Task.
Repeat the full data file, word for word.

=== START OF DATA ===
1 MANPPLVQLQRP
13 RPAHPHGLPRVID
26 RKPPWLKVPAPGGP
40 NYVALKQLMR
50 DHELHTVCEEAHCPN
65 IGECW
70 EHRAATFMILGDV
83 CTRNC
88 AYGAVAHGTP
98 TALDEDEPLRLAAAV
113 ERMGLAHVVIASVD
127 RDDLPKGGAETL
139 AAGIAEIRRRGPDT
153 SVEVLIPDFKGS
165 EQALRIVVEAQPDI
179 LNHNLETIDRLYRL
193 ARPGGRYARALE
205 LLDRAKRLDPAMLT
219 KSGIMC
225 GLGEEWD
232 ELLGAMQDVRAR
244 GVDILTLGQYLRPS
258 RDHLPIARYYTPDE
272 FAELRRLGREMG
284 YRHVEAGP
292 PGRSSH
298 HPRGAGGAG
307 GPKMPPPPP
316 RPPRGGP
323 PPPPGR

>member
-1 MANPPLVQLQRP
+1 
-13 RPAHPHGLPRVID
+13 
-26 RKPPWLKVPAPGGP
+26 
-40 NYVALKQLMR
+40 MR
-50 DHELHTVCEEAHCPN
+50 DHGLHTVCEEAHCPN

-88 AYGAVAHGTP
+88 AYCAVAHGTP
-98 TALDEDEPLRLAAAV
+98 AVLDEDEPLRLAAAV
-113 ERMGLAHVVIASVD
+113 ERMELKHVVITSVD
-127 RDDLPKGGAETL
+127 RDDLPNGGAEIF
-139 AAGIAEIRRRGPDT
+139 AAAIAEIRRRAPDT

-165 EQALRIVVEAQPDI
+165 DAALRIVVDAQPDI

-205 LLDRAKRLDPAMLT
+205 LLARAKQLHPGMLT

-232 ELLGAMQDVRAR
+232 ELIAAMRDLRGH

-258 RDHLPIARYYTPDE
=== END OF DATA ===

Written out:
1 MANPPLVQLQRP
13 RPAHPHGLPRVID
26 RKPPWLKVPAPGGP
40 NYVALKQLMR
50 DHELHTVCEEAHCPN
65 IGECW
70 EHRAATFMILGDV
83 CTRNC
88 AYGAVAHGTP
98 TALDEDEPLRLAAAV
113 ERMGLAHVVIASVD
127 RDDLPKGGAETL
139 AAGIAEIRRRGPDT
153 SVEVLIPDFKGS
165 EQALRIVVEAQPDI
179 LNHNLETIDRLYRL
193 ARPGGRYARALE
205 LLDRAKRLDPAMLT
219 KSGIMC
225 GLGEEWD
232 ELLGAMQDVRAR
244 GVDILTLGQYLRPS
258 RDHLPIARYYTPDE
272 FAELRRLGREMG
284 YRHVEAGP
292 PGRSSH
298 HPRGAGGAG
307 GPKMPPPPP
316 RPPRGGP
323 PPPPGR

>member
-1 MANPPLVQLQRP
+1 
-13 RPAHPHGLPRVID
+13 
-26 RKPPWLKVPAPGGP
+26 
-40 NYVALKQLMR
+40 MR
-50 DHELHTVCEEAHCPN
+50 DHGLHTVCEEAHCPN

-88 AYGAVAHGTP
+88 AYCAVAHGTP
-98 TALDEDEPLRLAAAV
+98 AVLDEDEPLRLAAAV
-113 ERMGLAHVVIASVD
+113 ERMELKHVVITSVD
-127 RDDLPKGGAETL
+127 RDDLPNGGAEIF
-139 AAGIAEIRRRGPDT
+139 AAAIAEIRRRAPDT

-165 EQALRIVVEAQPDI
+165 DAALRIVVDAQPDI

-205 LLDRAKRLDPAMLT
+205 LLARAKQLHPGMLT

-232 ELLGAMQDVRAR
+232 ELIAAMRDLRGH

-258 RDHLPIARYYTPDE